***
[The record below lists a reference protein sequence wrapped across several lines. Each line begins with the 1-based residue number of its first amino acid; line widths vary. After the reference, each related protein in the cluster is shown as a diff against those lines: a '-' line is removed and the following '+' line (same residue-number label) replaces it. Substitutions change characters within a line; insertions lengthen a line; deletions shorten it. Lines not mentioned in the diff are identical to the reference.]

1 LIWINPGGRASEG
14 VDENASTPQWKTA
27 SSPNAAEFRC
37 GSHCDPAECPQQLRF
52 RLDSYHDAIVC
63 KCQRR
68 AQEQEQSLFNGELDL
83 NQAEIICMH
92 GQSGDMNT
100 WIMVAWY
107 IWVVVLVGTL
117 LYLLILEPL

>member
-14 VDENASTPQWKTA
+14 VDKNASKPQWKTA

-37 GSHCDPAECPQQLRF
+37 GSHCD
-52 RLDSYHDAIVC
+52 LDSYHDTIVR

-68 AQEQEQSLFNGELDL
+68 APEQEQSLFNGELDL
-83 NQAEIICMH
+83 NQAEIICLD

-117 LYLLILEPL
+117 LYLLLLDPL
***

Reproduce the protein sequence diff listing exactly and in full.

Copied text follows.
[The record below lists a reference protein sequence wrapped across several lines. Each line begins with the 1-based residue number of its first amino acid; line widths vary. After the reference, each related protein in the cluster is shown as a diff against those lines: a '-' line is removed and the following '+' line (same residue-number label) replaces it. Substitutions change characters within a line; insertions lengthen a line; deletions shorten it. Lines not mentioned in the diff are identical to the reference.]

1 LIWINPGGRASEG
14 VDENASTPQWKTA
27 SSPNAAEFRC
37 GSHCDPAECPQQLRF
52 RLDSYHDAIVC
63 KCQRR
68 AQEQEQSLFNGELDL
83 NQAEIICMH
92 GQSGDMNT
100 WIMVAWY
107 IWVVVLVGTL
117 LYLLILEPL

>member
-14 VDENASTPQWKTA
+14 VDKNASKPQWKTA

-37 GSHCDPAECPQQLRF
+37 GSHCD
-52 RLDSYHDAIVC
+52 LDSYHDTIVR

-68 AQEQEQSLFNGELDL
+68 APEQEQSLFNGELDL
-83 NQAEIICMH
+83 NQAEIICLD

-117 LYLLILEPL
+117 LYLLLLDPL